Employment

Welcome to the Topic Guide on Employment.

This is a starting point for service members, veterans and family members who are experiencing unemployment or underemployment.

Why is unemployment & underemployment such a concern for the military and veteran population in Arizona?

  • Arizona has a lot of service members, veterans and their family members, including many who have served in Iraq & Afghanistan.
  • High rates of unemployment and underemployment with Arizona’s National Guard Members. Some returning units over the last few years have had upwards of 50% unemployment when transitioning back into the community.
  • In addition to those currently in uniform, there is a constant flow of military members transitioning out of service, which is expected to increase due to reductions in the force over time.

What does it mean to be A Workforce Unlike Any Other?

The good news is that more and more companies are recognizing the value that service members, veterans and family members bring to the work place. The experience, strengths and resilience fostered by military service can result in skills that are valued and effective in the civilian work world.

View a short video public service announcement that captures this idea…

Special thanks to TriWest Healthcare Alliance for creating this outreach campaign!

Challenges

  1. Getting “credit” for experience – Even with the strengths and skills service members and veterans bring to the workplace, many times they don’t receive credit in the hiring process for all their skills and experience because it’s all couched in military jargon, coding and terminology. Read on below for easy ways to translate any Military Occupational Speciality (MOS) into civilian work place terminology.
  2. Disruption in employment history or career path – For those in the National Guard and Reserves in particular, deployments can result in gaps in a person’s employment history and interrupt career opportunities. Assistance is available on how to handle these disruptions when writing a resume. There is also specific support available to ensure that the rights of Guard and Reserve members in the work place are protected when they are called up for active duty. Spouses of active duty service members may experience a great deal of disruption in their careers as well.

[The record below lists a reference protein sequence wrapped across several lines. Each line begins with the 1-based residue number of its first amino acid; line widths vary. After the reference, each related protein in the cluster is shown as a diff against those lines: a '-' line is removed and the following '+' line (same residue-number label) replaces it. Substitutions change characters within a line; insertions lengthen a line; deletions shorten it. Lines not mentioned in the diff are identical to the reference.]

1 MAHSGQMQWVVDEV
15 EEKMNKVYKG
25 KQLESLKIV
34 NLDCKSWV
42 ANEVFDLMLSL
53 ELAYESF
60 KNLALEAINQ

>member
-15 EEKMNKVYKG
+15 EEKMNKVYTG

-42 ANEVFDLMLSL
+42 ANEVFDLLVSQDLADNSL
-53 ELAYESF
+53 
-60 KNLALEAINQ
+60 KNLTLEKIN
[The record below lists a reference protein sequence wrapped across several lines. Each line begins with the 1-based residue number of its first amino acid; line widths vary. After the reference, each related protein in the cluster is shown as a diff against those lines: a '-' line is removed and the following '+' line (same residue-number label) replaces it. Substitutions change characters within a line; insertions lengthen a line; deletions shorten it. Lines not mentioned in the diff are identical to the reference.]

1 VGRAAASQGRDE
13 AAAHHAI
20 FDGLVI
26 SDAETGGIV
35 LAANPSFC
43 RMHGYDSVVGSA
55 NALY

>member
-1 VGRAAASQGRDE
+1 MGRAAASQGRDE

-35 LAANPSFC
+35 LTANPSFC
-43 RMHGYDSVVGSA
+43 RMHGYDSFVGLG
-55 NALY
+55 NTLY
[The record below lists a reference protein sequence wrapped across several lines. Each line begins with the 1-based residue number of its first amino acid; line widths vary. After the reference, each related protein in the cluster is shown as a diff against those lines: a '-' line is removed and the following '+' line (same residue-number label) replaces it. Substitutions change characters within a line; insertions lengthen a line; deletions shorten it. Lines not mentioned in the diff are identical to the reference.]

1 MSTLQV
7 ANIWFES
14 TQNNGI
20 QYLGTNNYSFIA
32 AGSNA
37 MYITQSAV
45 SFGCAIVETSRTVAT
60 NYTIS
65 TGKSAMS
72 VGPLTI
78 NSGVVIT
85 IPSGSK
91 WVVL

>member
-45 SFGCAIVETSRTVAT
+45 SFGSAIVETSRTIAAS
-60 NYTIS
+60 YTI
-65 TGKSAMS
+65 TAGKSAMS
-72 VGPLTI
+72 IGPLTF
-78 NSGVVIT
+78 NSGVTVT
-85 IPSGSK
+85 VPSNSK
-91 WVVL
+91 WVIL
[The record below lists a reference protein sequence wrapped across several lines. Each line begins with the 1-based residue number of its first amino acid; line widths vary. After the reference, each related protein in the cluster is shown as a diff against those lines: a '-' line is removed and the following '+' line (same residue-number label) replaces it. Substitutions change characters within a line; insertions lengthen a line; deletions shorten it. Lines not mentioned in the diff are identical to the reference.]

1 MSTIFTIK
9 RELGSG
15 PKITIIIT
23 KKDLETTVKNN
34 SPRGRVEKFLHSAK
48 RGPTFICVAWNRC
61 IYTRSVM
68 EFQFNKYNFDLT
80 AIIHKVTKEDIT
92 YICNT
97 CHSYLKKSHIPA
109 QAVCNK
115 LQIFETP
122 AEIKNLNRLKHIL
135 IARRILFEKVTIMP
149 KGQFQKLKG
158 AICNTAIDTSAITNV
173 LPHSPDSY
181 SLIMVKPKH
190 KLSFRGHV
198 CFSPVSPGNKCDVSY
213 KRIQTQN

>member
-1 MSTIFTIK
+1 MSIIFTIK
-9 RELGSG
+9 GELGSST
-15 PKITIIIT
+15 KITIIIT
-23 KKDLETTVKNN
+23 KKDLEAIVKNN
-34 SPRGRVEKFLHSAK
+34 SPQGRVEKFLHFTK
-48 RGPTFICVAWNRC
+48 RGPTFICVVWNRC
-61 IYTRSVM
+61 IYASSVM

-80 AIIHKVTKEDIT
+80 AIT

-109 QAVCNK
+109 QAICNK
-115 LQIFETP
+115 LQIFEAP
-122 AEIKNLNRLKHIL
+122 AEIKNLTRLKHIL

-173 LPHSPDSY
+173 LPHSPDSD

3. Culture change – The military is a distinct culture with its own language, customs and paths for advancement. The civilian work world is often times a huge change, with differences in everything from what you wear to how people to interact to expectations. Recognizing these differences and learning to adapt is an important part of successfully transitioning into the civilian workplace.

Types of support available

Even though it might feel like you are alone in your job search, there is a lot of support available to service members, veterans and family members to assist with the process of job hunting. Here is an overview of the options for services and support. Scroll to the end of this page for links and contacts of programs that provide these services.

  • Military skills translation tools – There are great military skills translators available. These are particularly helpful because they can take any Military Occupational Specialty and extract the specific skills in a way that fits for the civilian work world.
  • One-on-one assistance – Many programs have staff specifically dedicated to working with job seekers with a military background. Oftentimes they can work with you in-person, by phone or over email to help with things like editing a resume and finding job opportunities.